Solutions for Chapter 14: Analysis of Categorical Data

Mathematical Statistics with Applications | 7th Edition | ISBN: 9780495110811 | Authors: Dennis Wackerly, William Mendenhall Richard L. Scheaffer

Full solutions for Mathematical Statistics with Applications | 7th Edition

ISBN: 9780495110811

Mathematical Statistics with Applications | 7th Edition | ISBN: 9780495110811 | Authors: Dennis Wackerly, William Mendenhall Richard L. Scheaffer

Solutions for Chapter 14: Analysis of Categorical Data

Solutions for Chapter 14
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Textbook: Mathematical Statistics with Applications
Edition: 7th
Author: Dennis Wackerly, William Mendenhall Richard L. Scheaffer
ISBN: 9780495110811

Mathematical Statistics with Applications was written by and is associated to the ISBN: 9780495110811. This textbook survival guide was created for the textbook: Mathematical Statistics with Applications , edition: 7th. Since 37 problems in chapter 14: Analysis of Categorical Data have been answered, more than 80597 students have viewed full step-by-step solutions from this chapter. This expansive textbook survival guide covers the following chapters and their solutions. Chapter 14: Analysis of Categorical Data includes 37 full step-by-step solutions.

Key Statistics Terms and definitions covered in this textbook
  • Alternative hypothesis

    In statistical hypothesis testing, this is a hypothesis other than the one that is being tested. The alternative hypothesis contains feasible conditions, whereas the null hypothesis speciies conditions that are under test

  • Analytic study

    A study in which a sample from a population is used to make inference to a future population. Stability needs to be assumed. See Enumerative study

  • Attribute control chart

    Any control chart for a discrete random variable. See Variables control chart.

  • Bernoulli trials

    Sequences of independent trials with only two outcomes, generally called “success” and “failure,” in which the probability of success remains constant.

  • Block

    In experimental design, a group of experimental units or material that is relatively homogeneous. The purpose of dividing experimental units into blocks is to produce an experimental design wherein variability within blocks is smaller than variability between blocks. This allows the factors of interest to be compared in an environment that has less variability than in an unblocked experiment.

  • Causal variable

    When y fx = ( ) and y is considered to be caused by x, x is sometimes called a causal variable

  • Chi-square (or chi-squared) random variable

    A continuous random variable that results from the sum of squares of independent standard normal random variables. It is a special case of a gamma random variable.

  • Conidence coeficient

    The probability 1?a associated with a conidence interval expressing the probability that the stated interval will contain the true parameter value.

  • Continuity correction.

    A correction factor used to improve the approximation to binomial probabilities from a normal distribution.

  • Continuous distribution

    A probability distribution for a continuous random variable.

  • Control chart

    A graphical display used to monitor a process. It usually consists of a horizontal center line corresponding to the in-control value of the parameter that is being monitored and lower and upper control limits. The control limits are determined by statistical criteria and are not arbitrary, nor are they related to speciication limits. If sample points fall within the control limits, the process is said to be in-control, or free from assignable causes. Points beyond the control limits indicate an out-of-control process; that is, assignable causes are likely present. This signals the need to ind and remove the assignable causes.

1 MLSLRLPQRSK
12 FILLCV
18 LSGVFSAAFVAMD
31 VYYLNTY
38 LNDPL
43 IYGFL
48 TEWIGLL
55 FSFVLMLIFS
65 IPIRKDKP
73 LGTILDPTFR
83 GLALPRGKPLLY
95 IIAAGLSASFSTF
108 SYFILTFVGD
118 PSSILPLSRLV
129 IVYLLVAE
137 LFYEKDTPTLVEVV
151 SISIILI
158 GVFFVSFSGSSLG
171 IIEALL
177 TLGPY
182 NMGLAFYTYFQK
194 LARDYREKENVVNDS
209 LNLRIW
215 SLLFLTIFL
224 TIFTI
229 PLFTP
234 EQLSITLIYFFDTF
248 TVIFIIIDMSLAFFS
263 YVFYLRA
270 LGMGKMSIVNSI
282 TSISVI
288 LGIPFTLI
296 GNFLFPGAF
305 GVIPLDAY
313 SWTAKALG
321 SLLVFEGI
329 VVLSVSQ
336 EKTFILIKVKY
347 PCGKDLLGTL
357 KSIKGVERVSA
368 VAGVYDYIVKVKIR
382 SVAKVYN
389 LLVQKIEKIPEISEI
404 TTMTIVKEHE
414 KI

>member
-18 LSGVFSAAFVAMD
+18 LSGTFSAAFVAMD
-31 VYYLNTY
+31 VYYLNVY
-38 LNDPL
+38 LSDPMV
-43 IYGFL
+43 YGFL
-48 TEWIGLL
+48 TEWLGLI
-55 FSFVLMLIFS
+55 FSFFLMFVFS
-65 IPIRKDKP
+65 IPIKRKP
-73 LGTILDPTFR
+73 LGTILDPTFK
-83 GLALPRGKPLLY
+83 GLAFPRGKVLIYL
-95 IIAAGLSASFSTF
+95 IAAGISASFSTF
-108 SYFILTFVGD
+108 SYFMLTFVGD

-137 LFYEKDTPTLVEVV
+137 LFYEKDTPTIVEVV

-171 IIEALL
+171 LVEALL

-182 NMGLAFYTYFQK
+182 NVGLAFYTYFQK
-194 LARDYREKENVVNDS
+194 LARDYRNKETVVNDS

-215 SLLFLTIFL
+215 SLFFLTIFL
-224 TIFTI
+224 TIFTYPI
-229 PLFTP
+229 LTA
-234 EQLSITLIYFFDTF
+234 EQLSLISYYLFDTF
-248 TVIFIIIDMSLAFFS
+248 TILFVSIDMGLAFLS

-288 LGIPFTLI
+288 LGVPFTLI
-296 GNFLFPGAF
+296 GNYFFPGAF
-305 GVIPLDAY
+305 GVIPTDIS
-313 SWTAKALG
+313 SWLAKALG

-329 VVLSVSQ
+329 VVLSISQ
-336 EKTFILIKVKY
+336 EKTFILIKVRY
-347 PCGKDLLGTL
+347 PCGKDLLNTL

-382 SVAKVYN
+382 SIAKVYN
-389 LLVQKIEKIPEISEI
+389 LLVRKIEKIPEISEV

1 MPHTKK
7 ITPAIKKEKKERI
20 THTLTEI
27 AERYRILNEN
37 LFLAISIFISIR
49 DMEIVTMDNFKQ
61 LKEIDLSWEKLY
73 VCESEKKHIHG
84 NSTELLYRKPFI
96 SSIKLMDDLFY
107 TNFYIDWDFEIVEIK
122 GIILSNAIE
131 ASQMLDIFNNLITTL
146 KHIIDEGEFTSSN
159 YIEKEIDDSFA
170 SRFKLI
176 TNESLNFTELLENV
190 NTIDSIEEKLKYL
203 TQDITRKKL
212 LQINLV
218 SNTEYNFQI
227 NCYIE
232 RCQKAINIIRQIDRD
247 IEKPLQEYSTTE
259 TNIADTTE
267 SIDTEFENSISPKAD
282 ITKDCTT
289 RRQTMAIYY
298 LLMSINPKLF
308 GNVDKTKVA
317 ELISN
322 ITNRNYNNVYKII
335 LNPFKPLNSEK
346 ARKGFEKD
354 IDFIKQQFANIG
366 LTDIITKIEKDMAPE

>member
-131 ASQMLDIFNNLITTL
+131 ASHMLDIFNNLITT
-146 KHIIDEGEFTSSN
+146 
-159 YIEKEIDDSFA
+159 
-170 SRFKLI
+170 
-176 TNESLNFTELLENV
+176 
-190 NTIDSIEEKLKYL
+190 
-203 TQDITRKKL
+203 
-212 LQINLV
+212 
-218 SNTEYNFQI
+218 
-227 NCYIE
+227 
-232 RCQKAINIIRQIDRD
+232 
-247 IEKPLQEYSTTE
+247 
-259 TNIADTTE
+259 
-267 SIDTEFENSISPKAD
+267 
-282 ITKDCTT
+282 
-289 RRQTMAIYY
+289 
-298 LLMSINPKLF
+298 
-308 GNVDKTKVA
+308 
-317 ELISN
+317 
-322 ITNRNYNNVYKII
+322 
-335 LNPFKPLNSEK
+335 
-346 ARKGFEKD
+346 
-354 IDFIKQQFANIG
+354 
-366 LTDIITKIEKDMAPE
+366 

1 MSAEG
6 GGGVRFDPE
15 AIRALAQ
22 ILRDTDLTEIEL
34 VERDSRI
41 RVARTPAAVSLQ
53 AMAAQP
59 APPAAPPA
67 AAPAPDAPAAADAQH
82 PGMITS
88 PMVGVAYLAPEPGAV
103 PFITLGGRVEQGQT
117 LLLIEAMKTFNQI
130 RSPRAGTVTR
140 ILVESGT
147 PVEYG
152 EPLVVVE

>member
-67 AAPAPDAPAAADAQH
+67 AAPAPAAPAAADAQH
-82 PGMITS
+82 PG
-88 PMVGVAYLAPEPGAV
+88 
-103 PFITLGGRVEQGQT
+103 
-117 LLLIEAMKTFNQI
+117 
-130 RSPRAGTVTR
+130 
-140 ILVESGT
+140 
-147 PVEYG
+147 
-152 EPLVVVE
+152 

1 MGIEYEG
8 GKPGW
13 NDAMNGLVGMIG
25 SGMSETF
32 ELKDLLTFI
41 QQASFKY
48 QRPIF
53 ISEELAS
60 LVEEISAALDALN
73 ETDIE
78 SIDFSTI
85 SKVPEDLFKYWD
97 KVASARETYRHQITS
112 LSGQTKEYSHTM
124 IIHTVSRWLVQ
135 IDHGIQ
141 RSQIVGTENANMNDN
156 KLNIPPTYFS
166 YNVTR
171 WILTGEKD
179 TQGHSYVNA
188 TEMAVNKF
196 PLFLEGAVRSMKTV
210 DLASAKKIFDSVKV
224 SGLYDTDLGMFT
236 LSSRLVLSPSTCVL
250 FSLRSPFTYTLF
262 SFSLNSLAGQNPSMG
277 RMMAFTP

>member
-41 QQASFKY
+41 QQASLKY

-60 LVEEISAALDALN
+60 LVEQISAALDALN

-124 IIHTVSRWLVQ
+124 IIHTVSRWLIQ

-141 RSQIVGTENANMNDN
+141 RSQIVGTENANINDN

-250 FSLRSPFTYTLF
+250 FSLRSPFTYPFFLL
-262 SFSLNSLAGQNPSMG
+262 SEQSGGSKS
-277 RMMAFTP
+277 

• Convolution

    A method to derive the probability density function of the sum of two independent random variables from an integral (or sum) of probability density (or mass) functions.

  • Correlation

    In the most general usage, a measure of the interdependence among data. The concept may include more than two variables. The term is most commonly used in a narrow sense to express the relationship between quantitative variables or ranks.

  • Eficiency

    A concept in parameter estimation that uses the variances of different estimators; essentially, an estimator is more eficient than another estimator if it has smaller variance. When estimators are biased, the concept requires modiication.

  • Error sum of squares

    In analysis of variance, this is the portion of total variability that is due to the random component in the data. It is usually based on replication of observations at certain treatment combinations in the experiment. It is sometimes called the residual sum of squares, although this is really a better term to use only when the sum of squares is based on the remnants of a model-itting process and not on replication.

  • Estimator (or point estimator)

    A procedure for producing an estimate of a parameter of interest. An estimator is usually a function of only sample data values, and when these data values are available, it results in an estimate of the parameter of interest.

  • Extra sum of squares method

    A method used in regression analysis to conduct a hypothesis test for the additional contribution of one or more variables to a model.

  • Fisher’s least signiicant difference (LSD) method

    A series of pair-wise hypothesis tests of treatment means in an experiment to determine which means differ.

  • Fraction defective control chart

    See P chart

  • Gamma function

    A function used in the probability density function of a gamma random variable that can be considered to extend factorials

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